|B/OSS Insider Blog|
Sitting On the Fence Looking Up at the Clouds
Although public clouds have been available for a while now, many companies are still sitting on the fence with respect to cloud services. What will cloud really do for me? Is using cloud more headaches than it is worth? A recent survey sponsored by Citrix found, “While 'the cloud' may be the tech buzzword of the year, many Americans remain foggy about what the cloud really is and how it works."
Over the past year, basic cloud services have started to mature and there are more businesses using these services. When making the decision on whether to use cloud or not, you need to look at what is important to your business:
- Security: Security is always an issue for new services including cloud. Some cloud vendors have addressed this thru identity management, allowing VPN network connections, etc. However, there are still lingering doubts about security. Cloud providers need to be more willing to discuss their security policies with perspective customers and define how they will address security issues. Also, the providers need to be cognizant that customers will want to know how cloud security fits with their internal security infrastructure.
- Privacy/data management: Data in the cloud needs to belong to the business that provides it. Find out how this is handled by the cloud provider.
- Applications: It is important to understand your applications when you are looking at cloud. Applications that are Web-facing, applications that have uncertain demand may fit better with cloud services than more stable legacy applications. So it is probably best to start with a new application. Many clouds are very good development environments.
- Uptime: Outages at Amazon and other cloud provides are big headlines. But is the uptime of cloud services really worse than your internal environment? What are the metrics? Can you get acceptable SLAs on uptime?
- Risk: How do I move out? What if you go under? Who owns the data? The cloud providers should know risk is an issue and address it rather then avoiding a risk discussion. Openness helps here.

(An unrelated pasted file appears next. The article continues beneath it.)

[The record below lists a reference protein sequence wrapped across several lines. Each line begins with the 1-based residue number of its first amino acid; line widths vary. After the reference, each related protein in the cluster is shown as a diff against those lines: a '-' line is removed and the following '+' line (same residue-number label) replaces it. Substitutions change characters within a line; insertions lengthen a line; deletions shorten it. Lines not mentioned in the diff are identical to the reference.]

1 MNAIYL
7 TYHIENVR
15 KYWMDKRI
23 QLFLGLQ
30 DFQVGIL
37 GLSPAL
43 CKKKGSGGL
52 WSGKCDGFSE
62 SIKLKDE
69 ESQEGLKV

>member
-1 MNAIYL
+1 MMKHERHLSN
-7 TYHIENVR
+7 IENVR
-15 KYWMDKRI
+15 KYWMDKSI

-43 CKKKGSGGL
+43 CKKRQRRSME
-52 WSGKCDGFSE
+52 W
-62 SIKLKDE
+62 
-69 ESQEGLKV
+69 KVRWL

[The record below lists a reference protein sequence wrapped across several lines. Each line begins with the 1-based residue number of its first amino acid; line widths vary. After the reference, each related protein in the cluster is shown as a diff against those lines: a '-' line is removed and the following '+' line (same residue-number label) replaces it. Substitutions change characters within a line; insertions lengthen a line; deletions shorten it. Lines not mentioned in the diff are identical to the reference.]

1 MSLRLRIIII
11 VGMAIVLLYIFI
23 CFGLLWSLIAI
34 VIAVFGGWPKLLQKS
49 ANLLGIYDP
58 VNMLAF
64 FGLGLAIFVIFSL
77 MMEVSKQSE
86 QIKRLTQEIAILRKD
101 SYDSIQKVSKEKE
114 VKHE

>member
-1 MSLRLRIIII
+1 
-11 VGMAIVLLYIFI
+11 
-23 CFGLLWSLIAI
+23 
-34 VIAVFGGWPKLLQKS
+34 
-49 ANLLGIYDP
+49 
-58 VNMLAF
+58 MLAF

- Watch the network: Moving to cloud changes how the users access the applications. Know your user locations when looking at cloud implementations. You may want to utilize multiple cloud locations to optimize performance to users.
- Hybrid Environments: Public/private cloud hybrids allow flexibility but also may cause more work if the private and public implements are very different. Try to keep the two environments compatible.
- Regulations: Understand your industry regulations and how they effect cloud deployments.
- Understand the cost model over time: The usage-based model may look attractive for new, growing applications but may become burdensome over time. Know the model and what your options are.
- Your staff: If your staff is not comfortable with the cloud, there are now training courses that cover cloud computing. Also, if may be useful to start with a small project so they can learn.
Although this is not the simplest decision, cloud is an important IT option.
Rose Klimovich is a consultant and writer on technology. Formerly she was VP Product Management and Product Marketing for the colocation and interconnection products for Telx, where she led the efforts in creating the Telx strategy and developing and investing in new products and services in areas like colocation, cloud, Ethernet Exchange and Telepresence video.